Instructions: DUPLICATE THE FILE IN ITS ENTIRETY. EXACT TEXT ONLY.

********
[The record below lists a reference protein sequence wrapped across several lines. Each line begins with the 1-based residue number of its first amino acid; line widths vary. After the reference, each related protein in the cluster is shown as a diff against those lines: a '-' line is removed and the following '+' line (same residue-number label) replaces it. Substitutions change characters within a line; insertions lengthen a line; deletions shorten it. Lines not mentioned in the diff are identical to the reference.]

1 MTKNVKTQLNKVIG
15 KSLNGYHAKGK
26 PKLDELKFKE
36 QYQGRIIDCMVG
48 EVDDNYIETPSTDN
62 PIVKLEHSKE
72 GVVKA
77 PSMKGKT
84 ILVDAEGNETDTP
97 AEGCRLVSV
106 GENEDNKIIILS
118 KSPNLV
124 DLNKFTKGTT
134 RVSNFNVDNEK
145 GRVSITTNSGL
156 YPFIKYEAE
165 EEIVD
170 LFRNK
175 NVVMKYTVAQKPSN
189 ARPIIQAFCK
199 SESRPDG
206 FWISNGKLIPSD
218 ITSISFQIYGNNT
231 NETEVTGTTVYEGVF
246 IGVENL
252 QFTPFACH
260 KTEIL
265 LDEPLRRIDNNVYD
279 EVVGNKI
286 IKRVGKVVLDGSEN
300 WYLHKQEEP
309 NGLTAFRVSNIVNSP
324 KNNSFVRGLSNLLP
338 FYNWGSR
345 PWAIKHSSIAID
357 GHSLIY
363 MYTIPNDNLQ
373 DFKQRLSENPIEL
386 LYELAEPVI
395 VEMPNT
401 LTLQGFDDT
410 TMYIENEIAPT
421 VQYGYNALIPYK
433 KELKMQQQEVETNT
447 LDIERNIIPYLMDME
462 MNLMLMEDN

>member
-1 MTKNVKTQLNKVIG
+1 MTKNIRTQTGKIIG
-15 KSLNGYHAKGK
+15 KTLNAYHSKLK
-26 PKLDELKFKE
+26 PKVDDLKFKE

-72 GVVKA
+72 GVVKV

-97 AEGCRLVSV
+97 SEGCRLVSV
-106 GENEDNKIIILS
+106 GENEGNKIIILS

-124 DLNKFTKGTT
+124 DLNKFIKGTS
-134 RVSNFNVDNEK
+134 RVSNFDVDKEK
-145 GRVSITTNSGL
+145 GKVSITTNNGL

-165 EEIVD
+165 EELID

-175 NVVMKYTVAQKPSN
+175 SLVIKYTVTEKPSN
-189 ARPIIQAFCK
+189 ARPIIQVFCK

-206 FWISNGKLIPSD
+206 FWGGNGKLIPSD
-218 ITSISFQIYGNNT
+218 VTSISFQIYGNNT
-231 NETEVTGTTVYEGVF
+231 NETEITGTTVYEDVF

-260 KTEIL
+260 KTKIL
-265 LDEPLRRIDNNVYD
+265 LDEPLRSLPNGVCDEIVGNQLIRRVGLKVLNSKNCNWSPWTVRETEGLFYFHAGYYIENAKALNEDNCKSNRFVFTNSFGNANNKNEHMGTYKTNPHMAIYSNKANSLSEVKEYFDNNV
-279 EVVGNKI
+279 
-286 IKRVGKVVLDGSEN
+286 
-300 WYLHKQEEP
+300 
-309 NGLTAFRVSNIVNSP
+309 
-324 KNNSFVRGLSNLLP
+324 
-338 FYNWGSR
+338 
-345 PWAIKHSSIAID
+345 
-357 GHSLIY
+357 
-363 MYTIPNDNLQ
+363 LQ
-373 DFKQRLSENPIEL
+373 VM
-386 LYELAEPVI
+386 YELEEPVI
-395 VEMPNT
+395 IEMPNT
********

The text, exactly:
[The record below lists a reference protein sequence wrapped across several lines. Each line begins with the 1-based residue number of its first amino acid; line widths vary. After the reference, each related protein in the cluster is shown as a diff against those lines: a '-' line is removed and the following '+' line (same residue-number label) replaces it. Substitutions change characters within a line; insertions lengthen a line; deletions shorten it. Lines not mentioned in the diff are identical to the reference.]

1 MTKNVKTQLNKVIG
15 KSLNGYHAKGK
26 PKLDELKFKE
36 QYQGRIIDCMVG
48 EVDDNYIETPSTDN
62 PIVKLEHSKE
72 GVVKA
77 PSMKGKT
84 ILVDAEGNETDTP
97 AEGCRLVSV
106 GENEDNKIIILS
118 KSPNLV
124 DLNKFTKGTT
134 RVSNFNVDNEK
145 GRVSITTNSGL
156 YPFIKYEAE
165 EEIVD
170 LFRNK
175 NVVMKYTVAQKPSN
189 ARPIIQAFCK
199 SESRPDG
206 FWISNGKLIPSD
218 ITSISFQIYGNNT
231 NETEVTGTTVYEGVF
246 IGVENL
252 QFTPFACH
260 KTEIL
265 LDEPLRRIDNNVYD
279 EVVGNKI
286 IKRVGKVVLDGSEN
300 WYLHKQEEP
309 NGLTAFRVSNIVNSP
324 KNNSFVRGLSNLLP
338 FYNWGSR
345 PWAIKHSSIAID
357 GHSLIY
363 MYTIPNDNLQ
373 DFKQRLSENPIEL
386 LYELAEPVI
395 VEMPNT
401 LTLQGFDDT
410 TMYIENEIAPT
421 VQYGYNALIPYK
433 KELKMQQQEVETNT
447 LDIERNIIPYLMDME
462 MNLMLMEDN

>member
-1 MTKNVKTQLNKVIG
+1 MTKNIRTQTGKIIG
-15 KSLNGYHAKGK
+15 KTLNAYHSKLK
-26 PKLDELKFKE
+26 PKVDDLKFKE

-72 GVVKA
+72 GVVKV

-97 AEGCRLVSV
+97 SEGCRLVSV
-106 GENEDNKIIILS
+106 GENEGNKIIILS

-124 DLNKFTKGTT
+124 DLNKFIKGTS
-134 RVSNFNVDNEK
+134 RVSNFDVDKEK
-145 GRVSITTNSGL
+145 GKVSITTNNGL

-165 EEIVD
+165 EELID

-175 NVVMKYTVAQKPSN
+175 SLVIKYTVTEKPSN
-189 ARPIIQAFCK
+189 ARPIIQVFCK

-206 FWISNGKLIPSD
+206 FWGGNGKLIPSD
-218 ITSISFQIYGNNT
+218 VTSISFQIYGNNT
-231 NETEVTGTTVYEGVF
+231 NETEITGTTVYEDVF

-260 KTEIL
+260 KTKIL
-265 LDEPLRRIDNNVYD
+265 LDEPLRSLPNGVCDEIVGNQLIRRVGLKVLNSKNCNWSPWTVRETEGLFYFHAGYYIENAKALNEDNCKSNRFVFTNSFGNANNKNEHMGTYKTNPHMAIYSNKANSLSEVKEYFDNNV
-279 EVVGNKI
+279 
-286 IKRVGKVVLDGSEN
+286 
-300 WYLHKQEEP
+300 
-309 NGLTAFRVSNIVNSP
+309 
-324 KNNSFVRGLSNLLP
+324 
-338 FYNWGSR
+338 
-345 PWAIKHSSIAID
+345 
-357 GHSLIY
+357 
-363 MYTIPNDNLQ
+363 LQ
-373 DFKQRLSENPIEL
+373 VM
-386 LYELAEPVI
+386 YELEEPVI
-395 VEMPNT
+395 IEMPNT